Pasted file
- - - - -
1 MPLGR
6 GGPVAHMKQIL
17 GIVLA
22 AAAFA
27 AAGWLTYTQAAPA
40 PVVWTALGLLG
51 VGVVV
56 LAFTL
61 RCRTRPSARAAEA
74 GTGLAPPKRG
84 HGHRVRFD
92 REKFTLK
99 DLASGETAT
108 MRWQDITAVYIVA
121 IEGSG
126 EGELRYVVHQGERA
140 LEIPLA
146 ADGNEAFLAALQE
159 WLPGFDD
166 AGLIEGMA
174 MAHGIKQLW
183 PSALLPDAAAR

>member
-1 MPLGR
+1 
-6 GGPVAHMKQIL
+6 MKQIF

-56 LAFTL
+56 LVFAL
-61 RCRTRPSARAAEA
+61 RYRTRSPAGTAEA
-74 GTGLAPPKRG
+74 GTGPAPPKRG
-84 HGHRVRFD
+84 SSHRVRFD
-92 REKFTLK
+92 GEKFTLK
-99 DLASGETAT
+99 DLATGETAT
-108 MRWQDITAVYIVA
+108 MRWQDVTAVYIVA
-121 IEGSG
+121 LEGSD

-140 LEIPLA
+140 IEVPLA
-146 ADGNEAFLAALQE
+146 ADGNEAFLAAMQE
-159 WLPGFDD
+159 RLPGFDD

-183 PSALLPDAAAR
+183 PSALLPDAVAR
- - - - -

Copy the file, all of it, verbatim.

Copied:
1 MPLGR
6 GGPVAHMKQIL
17 GIVLA
22 AAAFA
27 AAGWLTYTQAAPA
40 PVVWTALGLLG
51 VGVVV
56 LAFTL
61 RCRTRPSARAAEA
74 GTGLAPPKRG
84 HGHRVRFD
92 REKFTLK
99 DLASGETAT
108 MRWQDITAVYIVA
121 IEGSG
126 EGELRYVVHQGERA
140 LEIPLA
146 ADGNEAFLAALQE
159 WLPGFDD
166 AGLIEGMA
174 MAHGIKQLW
183 PSALLPDAAAR

>member
-1 MPLGR
+1 
-6 GGPVAHMKQIL
+6 MKQIF

-56 LAFTL
+56 LVFAL
-61 RCRTRPSARAAEA
+61 RYRTRSPAGTAEA
-74 GTGLAPPKRG
+74 GTGPAPPKRG
-84 HGHRVRFD
+84 SSHRVRFD
-92 REKFTLK
+92 GEKFTLK
-99 DLASGETAT
+99 DLATGETAT
-108 MRWQDITAVYIVA
+108 MRWQDVTAVYIVA
-121 IEGSG
+121 LEGSD

-140 LEIPLA
+140 IEVPLA
-146 ADGNEAFLAALQE
+146 ADGNEAFLAAMQE
-159 WLPGFDD
+159 RLPGFDD

-183 PSALLPDAAAR
+183 PSALLPDAVAR